Kinder, Gentler Bike Saddle?

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    Jun 15, 2007 1:48 PM GMT
    After years of riding a mountain bike, I switched to a touring bike (Trek 520, http://www2.trekbikes.com/bikes/bike.php?bikeid=1432000&f=6). It's terrific--nimble, light, fun to ride. Only problem is saddle pain (in 30 minutes I go from in pain to numb). There are a bunch of alternative saddles on the market--anyone have experience/recommendations with kinder, gentler bike saddles?
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    Jun 15, 2007 6:58 PM GMT
    all of my bikes came with various sorts of padded saddles. None of them lasted very long. The replacements I bought weren't all that great either.

    Most recently, I bought one of those tiny narrow "anatomically correct" saddles with the groove in the middle, from specialized. You have to be fitted for those, so I went to the local overly-pretentious bike shop and paid too much money for one. It's not exactly comfortable, but I don't feel too bad after a ride. It's gone two seasons without many signs of wear.

    The "fitting" process is basically sitting on a gel pad and measuring the distance between the impressions left by your pelvic bones. Might save some money to do this at home, and order on line.
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    Jun 15, 2007 7:12 PM GMT
    Hey there, thanks for the response back, much appreciated! I'll check out the specialized seat you recommended. Have you ever seen/used:

    http://www.moonsaddle.com/index.html
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    Jun 15, 2007 8:36 PM GMT
    I've seen those "moon saddles" advertised, but I suspect they're not for serious riding. I think that you actually exert a considerable amount of control on the bike through forces you exert on the horn of the saddle with your thighs. Taking a fast corner might be pretty dicey with one of those.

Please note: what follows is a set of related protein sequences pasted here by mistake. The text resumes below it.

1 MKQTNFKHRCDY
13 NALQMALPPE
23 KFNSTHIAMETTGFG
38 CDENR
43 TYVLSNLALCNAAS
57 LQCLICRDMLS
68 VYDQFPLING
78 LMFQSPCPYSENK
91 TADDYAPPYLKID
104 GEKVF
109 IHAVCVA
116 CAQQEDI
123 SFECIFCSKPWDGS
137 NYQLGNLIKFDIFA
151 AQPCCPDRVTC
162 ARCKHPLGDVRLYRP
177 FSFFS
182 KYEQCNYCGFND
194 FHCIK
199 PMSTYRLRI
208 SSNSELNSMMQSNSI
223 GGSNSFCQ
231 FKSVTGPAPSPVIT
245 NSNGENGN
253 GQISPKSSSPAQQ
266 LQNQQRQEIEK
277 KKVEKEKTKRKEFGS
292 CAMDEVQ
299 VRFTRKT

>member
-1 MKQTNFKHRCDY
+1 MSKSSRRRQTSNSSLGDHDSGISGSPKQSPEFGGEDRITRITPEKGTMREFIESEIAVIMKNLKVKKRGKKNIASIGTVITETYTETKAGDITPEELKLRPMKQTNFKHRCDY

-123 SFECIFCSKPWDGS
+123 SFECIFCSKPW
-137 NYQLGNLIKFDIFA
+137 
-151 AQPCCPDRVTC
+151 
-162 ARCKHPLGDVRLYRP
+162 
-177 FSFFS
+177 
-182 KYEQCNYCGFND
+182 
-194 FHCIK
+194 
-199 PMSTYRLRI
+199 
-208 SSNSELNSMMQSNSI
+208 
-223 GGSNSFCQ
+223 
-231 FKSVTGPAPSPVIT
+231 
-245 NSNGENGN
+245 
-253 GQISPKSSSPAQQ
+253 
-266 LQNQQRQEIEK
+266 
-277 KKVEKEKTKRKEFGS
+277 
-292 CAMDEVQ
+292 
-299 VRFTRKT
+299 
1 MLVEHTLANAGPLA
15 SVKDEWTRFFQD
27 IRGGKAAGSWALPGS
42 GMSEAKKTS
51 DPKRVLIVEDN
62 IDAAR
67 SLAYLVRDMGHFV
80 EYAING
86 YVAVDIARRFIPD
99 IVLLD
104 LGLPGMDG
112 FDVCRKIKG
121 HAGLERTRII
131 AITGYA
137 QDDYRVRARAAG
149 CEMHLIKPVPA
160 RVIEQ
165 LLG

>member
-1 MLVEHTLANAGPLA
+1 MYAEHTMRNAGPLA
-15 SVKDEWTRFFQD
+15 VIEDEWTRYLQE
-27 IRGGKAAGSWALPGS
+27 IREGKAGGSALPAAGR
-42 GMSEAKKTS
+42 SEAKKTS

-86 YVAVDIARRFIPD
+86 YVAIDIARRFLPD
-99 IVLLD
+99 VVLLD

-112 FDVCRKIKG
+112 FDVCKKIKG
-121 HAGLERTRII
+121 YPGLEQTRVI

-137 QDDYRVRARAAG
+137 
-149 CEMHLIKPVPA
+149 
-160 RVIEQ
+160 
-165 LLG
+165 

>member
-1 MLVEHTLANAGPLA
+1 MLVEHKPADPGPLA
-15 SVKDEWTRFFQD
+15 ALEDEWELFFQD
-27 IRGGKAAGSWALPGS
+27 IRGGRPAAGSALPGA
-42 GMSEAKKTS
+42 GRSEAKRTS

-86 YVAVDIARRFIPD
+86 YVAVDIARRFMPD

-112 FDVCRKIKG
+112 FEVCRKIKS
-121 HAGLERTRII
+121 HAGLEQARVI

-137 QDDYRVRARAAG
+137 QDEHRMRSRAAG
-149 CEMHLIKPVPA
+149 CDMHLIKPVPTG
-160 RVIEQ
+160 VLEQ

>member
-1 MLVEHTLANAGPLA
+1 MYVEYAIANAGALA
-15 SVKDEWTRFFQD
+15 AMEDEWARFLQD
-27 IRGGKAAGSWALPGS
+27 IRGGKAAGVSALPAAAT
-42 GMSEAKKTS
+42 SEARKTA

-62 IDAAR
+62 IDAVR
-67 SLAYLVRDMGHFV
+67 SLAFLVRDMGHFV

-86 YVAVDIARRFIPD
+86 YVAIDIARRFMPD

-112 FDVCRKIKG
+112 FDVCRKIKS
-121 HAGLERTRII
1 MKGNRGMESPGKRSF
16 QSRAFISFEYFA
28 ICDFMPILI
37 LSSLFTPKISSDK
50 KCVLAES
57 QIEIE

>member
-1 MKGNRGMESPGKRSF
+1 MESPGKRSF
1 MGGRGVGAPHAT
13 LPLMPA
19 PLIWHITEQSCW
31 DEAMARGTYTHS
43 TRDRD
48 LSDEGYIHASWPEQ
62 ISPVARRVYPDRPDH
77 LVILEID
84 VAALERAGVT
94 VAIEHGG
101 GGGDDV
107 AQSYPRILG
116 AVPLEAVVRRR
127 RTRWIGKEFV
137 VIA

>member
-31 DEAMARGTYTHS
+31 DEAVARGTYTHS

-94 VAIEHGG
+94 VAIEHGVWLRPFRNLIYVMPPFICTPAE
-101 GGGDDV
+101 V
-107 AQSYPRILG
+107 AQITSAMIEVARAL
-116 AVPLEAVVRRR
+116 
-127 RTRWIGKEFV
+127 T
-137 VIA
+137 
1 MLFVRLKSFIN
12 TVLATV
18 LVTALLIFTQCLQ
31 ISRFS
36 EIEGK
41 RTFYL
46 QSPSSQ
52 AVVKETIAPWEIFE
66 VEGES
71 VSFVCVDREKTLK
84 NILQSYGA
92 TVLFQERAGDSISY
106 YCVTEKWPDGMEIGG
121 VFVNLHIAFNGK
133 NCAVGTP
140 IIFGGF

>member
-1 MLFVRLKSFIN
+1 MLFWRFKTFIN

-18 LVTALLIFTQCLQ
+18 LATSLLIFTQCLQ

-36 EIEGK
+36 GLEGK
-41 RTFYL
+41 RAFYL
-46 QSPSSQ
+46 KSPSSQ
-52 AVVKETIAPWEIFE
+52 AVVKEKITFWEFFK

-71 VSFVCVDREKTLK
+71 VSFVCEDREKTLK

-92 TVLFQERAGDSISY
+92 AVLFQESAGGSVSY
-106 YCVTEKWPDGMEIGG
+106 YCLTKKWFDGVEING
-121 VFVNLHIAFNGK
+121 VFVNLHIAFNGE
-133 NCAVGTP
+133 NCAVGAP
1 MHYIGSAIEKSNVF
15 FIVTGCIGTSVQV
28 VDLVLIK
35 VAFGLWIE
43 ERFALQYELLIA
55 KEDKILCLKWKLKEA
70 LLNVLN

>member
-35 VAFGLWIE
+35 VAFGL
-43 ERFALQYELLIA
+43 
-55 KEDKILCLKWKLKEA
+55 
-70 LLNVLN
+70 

Of course, there could be other ways to do it.

    (I'm reminded of that south park episode where someone invents the motorized unicycles controlled through a stick in your mouth and another one inserted in your butt. Turns out they shouldn't have let Mr. Garrison design the controls...)
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    Jun 15, 2007 8:54 PM GMT
    I'm spitting up my coffee, that's so funny! Moon saddles, off the list!
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    Jun 15, 2007 9:22 PM GMT
    I solved my bike seat and wrist problems by replacing my mountain bike with a TerraTrike.
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    Jun 16, 2007 12:29 AM GMT
    I had a problem with the one that came with my medium range bike (about 600.00 US) univega mountain bike. I ended up getting a gel-padded seat for touring around. Also there is nothing wrong with keeping a few different kinds around depending on what kind of riding you are doing - they are easy enough to swap in and out.
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    Jun 17, 2007 12:29 PM GMT
    The cure for sore butt syndrome is to ride more. Period. Make that butt tough!
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    Jun 18, 2007 2:28 AM GMT
    Jeff, agreed! The sore's no longer a problem--it's the numb I worry about. :)
  • atxclimber

    Posts: 480

    Jun 18, 2007 5:00 AM GMT
    Bike saddles are very personal. I swear by the Specialized cutout saddles; I've put thousands of miles on my Avatar Gel.

    You only want a slight bit of gel padding if any, because while your sit bones can get used to the soreness over time, too much padding means it'll be squishing your soft tissue, which is where you run into problems (squeezing the perineum for hours is not a recipe for amazing sex, nor a high sperm count.)

    But I have friends who've tried cutout saddles and say it awakens nerves in them they didn't know they had, that it's excruciating to ride them. One of those friends swears by Fi'zi:k. I'm pretty sure he's riding an Arione K1 these days. But for me, just looking at the flat top on that thing makes my balls start to ache.

    Another friend swears that the Selle An-atomica saddles are the most comfortable things he's ever ridden.

    At any rate, I recommend regularly standing out of the saddle and doing a couple Kegels (i.e. contracting the perineal muscles, then releasing) to make sure the blood's flowing. If it hurts when you squeeze and release, you're probably pinching off some important arteries. :)